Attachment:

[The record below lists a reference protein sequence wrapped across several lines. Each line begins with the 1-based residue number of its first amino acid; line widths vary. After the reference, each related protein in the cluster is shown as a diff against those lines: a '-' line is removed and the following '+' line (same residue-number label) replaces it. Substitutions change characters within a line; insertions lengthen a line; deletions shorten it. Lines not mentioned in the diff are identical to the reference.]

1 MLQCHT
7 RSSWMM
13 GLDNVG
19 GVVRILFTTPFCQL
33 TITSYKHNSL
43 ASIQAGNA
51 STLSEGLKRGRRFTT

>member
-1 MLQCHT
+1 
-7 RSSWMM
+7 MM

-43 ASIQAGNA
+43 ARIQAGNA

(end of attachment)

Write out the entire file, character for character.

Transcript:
[The record below lists a reference protein sequence wrapped across several lines. Each line begins with the 1-based residue number of its first amino acid; line widths vary. After the reference, each related protein in the cluster is shown as a diff against those lines: a '-' line is removed and the following '+' line (same residue-number label) replaces it. Substitutions change characters within a line; insertions lengthen a line; deletions shorten it. Lines not mentioned in the diff are identical to the reference.]

1 MLQCHT
7 RSSWMM
13 GLDNVG
19 GVVRILFTTPFCQL
33 TITSYKHNSL
43 ASIQAGNA
51 STLSEGLKRGRRFTT

>member
-1 MLQCHT
+1 
-7 RSSWMM
+7 MM

-43 ASIQAGNA
+43 ARIQAGNA